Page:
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Why do we no longer use $1,000 bills?
This is just one of the stories from our “I’ve Always Wondered” series, where we tackle all of your questions about the world of business, no matter how big or small. Ever wondered if recycling is worth it? Or how store brands stack up against name brands? Check out more from the series here.
In the early 1900s, a bottle of Coke cost a nickel, a Ford Model T could fetch $290 and some apartment rents dipped as low as $4 a month.
So it might sound intuitive that now we’d have larger bills to make the purchasing process more convenient, more efficient.
That’s why listener Rabin’ Monroe wrote in with the question, “Why aren’t we using $1,000 bills anymore? Seems more appropriate to use them now than back in the early 20th century.”
The highest value of denomination currently in production is the $100 bill, but in decades past, the Federal Reserve has issued $1,000, $5,000, $10,000 and even $100,000 bills.
The $1,000 bill’s history
The first known use of the $1,000 bill coincides with the United States’ beginnings.
The Continental Congress, a body of delegates representing the 13 colonies, began issuing paper money, which included the $1,000 bill, to help finance the Revolutionary War, said Matthew Wittmann, an assistant curator at the American Numismatic Society, an organization that studies coins and currency.
But back then, it was only worth a fraction of that value, he added.
“So this $1,000 note seems incredible, but what it reflects is actually how little paper dollars were valued,” Wittmann said. “It might only have been worth $20 in ‘real’ hard money at the time.”
The U.S. government didn’t officially print $1,000 bills until the start of the Civil War, said Dennis Forgue, a numismatist who works at coin-dealing company Harlan J. Berk Ltd.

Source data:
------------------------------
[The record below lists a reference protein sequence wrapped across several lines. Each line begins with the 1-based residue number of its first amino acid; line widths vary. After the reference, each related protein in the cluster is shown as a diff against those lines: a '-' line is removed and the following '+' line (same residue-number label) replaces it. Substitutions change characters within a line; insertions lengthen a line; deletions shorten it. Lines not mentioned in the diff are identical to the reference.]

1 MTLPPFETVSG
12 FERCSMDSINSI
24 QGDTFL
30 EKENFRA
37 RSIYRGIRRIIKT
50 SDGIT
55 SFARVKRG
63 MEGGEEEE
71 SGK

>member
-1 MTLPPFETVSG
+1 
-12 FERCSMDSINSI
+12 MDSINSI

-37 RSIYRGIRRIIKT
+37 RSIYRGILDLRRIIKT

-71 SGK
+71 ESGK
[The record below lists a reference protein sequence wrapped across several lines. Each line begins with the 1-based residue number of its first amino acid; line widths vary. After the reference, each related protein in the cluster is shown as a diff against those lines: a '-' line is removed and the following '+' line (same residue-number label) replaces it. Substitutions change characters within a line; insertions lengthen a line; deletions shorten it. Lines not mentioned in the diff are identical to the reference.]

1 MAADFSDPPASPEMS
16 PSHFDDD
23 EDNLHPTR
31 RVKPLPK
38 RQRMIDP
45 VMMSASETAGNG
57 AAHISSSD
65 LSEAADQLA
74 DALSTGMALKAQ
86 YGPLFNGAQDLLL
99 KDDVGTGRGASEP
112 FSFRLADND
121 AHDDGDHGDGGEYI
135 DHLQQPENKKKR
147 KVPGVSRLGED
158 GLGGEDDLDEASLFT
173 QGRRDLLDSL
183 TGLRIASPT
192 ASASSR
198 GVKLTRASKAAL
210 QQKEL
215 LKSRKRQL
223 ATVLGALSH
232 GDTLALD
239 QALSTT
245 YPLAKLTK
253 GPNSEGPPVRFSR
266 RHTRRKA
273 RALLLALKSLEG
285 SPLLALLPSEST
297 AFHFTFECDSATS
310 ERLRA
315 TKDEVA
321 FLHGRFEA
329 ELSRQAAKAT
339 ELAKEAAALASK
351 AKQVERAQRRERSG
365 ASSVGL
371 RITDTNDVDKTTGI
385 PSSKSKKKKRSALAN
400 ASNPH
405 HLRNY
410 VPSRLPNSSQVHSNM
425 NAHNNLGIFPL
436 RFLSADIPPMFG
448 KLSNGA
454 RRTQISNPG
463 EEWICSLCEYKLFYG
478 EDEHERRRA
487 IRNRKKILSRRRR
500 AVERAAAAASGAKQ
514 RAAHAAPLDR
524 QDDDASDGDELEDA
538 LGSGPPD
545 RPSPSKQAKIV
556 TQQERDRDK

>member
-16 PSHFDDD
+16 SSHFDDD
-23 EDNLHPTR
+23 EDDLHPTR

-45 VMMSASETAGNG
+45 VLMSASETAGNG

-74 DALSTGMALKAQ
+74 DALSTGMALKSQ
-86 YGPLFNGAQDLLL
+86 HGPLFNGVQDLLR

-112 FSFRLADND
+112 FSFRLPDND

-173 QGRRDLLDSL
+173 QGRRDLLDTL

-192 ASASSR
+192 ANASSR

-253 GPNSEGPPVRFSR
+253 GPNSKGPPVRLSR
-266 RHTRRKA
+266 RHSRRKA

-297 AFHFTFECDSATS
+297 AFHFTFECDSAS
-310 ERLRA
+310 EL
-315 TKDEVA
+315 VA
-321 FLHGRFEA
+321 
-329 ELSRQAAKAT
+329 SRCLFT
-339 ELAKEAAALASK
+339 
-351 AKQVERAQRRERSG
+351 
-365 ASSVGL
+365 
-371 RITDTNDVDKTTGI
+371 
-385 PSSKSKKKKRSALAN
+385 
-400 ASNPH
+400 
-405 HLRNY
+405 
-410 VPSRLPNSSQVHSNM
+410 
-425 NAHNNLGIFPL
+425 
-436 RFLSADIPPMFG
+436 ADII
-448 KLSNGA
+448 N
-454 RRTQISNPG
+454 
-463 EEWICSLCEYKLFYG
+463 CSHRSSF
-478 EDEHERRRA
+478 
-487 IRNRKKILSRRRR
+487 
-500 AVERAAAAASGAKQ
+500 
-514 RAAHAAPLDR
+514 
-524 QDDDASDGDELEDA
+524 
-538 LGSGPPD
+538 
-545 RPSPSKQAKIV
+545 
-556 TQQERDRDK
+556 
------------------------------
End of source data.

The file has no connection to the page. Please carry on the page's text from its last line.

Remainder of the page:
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Lee Ohanian, an economics professor at the University of California, Los Angeles, said the bill was used to rapidly purchase supplies like ammunitions during the war.
In the decades after, the $1,000 bill and other large-denomination currencies were mostly used in real estate deals or interbank transfers, Ohanian said.
“They facilitated really, really large financial transactions that primarily were being carried out between banks or other financial intermediaries,” Ohanian said. “So it made life a little bit easier.”
The U.S. stopped printing the $1,000 bill and larger denominations by 1946, but these bills continued circulating until the Federal Reserve decided to recall them in 1969, Forgue said.
Forgue said President Richard Nixon thought these denominations would make it easier for criminals to launder money, which then led to his order for their elimination.
Plus, turns out churning out $1,000 bills just wasn’t very cost efficient. To produce them, you’d have to go through the trouble of engraving new plates for very small production runs, Wittmann said. Running off a lot of $1 notes is more cost efficient than producing comparatively few $1,000 notes, he added.
Is there a chance we could bring the note back? It’s only likely if there are big problems within the economy, Wittmann said. The circulation of large denominations of currency is almost always due to inflation or depreciation, he said.
Take a look at Zimbabwe, which has issued million-, billion- and trillion-dollar notes. One $100 trillion note from the southern African country is worth 40 U.S. cents.
Or take a step back to Germany in the early ‘20s, known then as the Weimar Republic, when hyperinflation hit the country. That’s when 4.2 trillion marks were equivalent to a dollar.
Experts also say they think modern technology renders large bills unnecessary. Credit cards, checks, any form of electronic transfer — these all pretty much fulfill large transactional needs more efficiently than a tangible note could, they say.
“If you didn’t have your credit card, you didn’t have your debit card, or there’s a massive meltdown of the world in telecommunication systems and computers … then you can imagine high-denomination bills would be very useful,” Ohanian said. “Assuming the other person wants to accept it.”
Yes, concerns about counterfeiting could be an issue. Even the use of current large denominations — $50 and $100 bills — can raise questions about their authenticity at the cash register.
If you’re lucky enough to come across a $1,000 bill, you could technically take it to the bank for $1,000 in credit, but the bank would then send it to the Federal Reserve, which would prevent it from recirculating, Wittmann said.
Plus, many $1,000 bills are worth far more than the noted amount, Wittmann added.
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